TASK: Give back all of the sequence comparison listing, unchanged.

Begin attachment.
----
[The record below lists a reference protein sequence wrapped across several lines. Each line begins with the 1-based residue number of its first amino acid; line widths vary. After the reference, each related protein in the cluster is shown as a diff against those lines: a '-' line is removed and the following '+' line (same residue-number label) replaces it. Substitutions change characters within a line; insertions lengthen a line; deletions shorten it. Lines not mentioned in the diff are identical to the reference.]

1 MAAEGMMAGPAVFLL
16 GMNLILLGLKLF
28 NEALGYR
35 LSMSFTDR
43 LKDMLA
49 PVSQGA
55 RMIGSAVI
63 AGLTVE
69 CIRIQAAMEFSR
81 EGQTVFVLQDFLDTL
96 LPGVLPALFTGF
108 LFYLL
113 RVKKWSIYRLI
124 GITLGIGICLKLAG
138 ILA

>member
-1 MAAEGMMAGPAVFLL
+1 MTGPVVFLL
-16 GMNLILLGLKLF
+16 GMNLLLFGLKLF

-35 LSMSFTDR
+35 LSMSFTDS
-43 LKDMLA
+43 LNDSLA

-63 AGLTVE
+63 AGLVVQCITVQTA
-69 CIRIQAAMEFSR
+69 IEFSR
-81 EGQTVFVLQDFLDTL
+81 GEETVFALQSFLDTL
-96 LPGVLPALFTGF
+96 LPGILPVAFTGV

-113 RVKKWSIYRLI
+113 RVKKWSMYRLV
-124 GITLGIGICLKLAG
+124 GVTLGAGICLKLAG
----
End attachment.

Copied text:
[The record below lists a reference protein sequence wrapped across several lines. Each line begins with the 1-based residue number of its first amino acid; line widths vary. After the reference, each related protein in the cluster is shown as a diff against those lines: a '-' line is removed and the following '+' line (same residue-number label) replaces it. Substitutions change characters within a line; insertions lengthen a line; deletions shorten it. Lines not mentioned in the diff are identical to the reference.]

1 MAAEGMMAGPAVFLL
16 GMNLILLGLKLF
28 NEALGYR
35 LSMSFTDR
43 LKDMLA
49 PVSQGA
55 RMIGSAVI
63 AGLTVE
69 CIRIQAAMEFSR
81 EGQTVFVLQDFLDTL
96 LPGVLPALFTGF
108 LFYLL
113 RVKKWSIYRLI
124 GITLGIGICLKLAG
138 ILA

>member
-1 MAAEGMMAGPAVFLL
+1 MTGPVVFLL
-16 GMNLILLGLKLF
+16 GMNLLLFGLKLF

-35 LSMSFTDR
+35 LSMSFTDS
-43 LKDMLA
+43 LNDSLA

-63 AGLTVE
+63 AGLVVQCITVQTA
-69 CIRIQAAMEFSR
+69 IEFSR
-81 EGQTVFVLQDFLDTL
+81 GEETVFALQSFLDTL
-96 LPGVLPALFTGF
+96 LPGILPVAFTGV

-113 RVKKWSIYRLI
+113 RVKKWSMYRLV
-124 GITLGIGICLKLAG
+124 GVTLGAGICLKLAG